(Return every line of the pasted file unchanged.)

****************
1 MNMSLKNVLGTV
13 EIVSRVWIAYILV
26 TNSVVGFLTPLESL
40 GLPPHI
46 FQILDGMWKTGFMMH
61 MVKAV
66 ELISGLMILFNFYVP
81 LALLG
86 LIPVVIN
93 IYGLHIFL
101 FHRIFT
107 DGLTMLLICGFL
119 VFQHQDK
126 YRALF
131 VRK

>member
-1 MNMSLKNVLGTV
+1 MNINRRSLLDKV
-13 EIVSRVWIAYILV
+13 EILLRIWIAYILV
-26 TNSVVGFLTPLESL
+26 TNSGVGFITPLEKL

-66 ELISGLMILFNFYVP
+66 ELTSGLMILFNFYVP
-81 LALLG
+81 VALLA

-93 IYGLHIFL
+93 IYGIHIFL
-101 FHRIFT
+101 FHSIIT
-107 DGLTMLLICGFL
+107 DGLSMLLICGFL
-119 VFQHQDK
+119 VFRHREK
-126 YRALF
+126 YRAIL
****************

1 MNMSLKNVLGTV
13 EIVSRVWIAYILV
26 TNSVVGFLTPLESL
40 GLPPHI
46 FQILDGMWKTGFMMH
61 MVKAV
66 ELISGLMILFNFYVP
81 LALLG
86 LIPVVIN
93 IYGLHIFL
101 FHRIFT
107 DGLTMLLICGFL
119 VFQHQDK
126 YRALF
131 VRK

>member
-1 MNMSLKNVLGTV
+1 MNINRRSLLDKV
-13 EIVSRVWIAYILV
+13 EILLRIWIAYILV
-26 TNSVVGFLTPLESL
+26 TNSGVGFITPLEKL

-66 ELISGLMILFNFYVP
+66 ELTSGLMILFNFYVP
-81 LALLG
+81 VALLA

-93 IYGLHIFL
+93 IYGIHIFL
-101 FHRIFT
+101 FHSIIT
-107 DGLTMLLICGFL
+107 DGLSMLLICGFL
-119 VFQHQDK
+119 VFRHREK
-126 YRALF
+126 YRAIL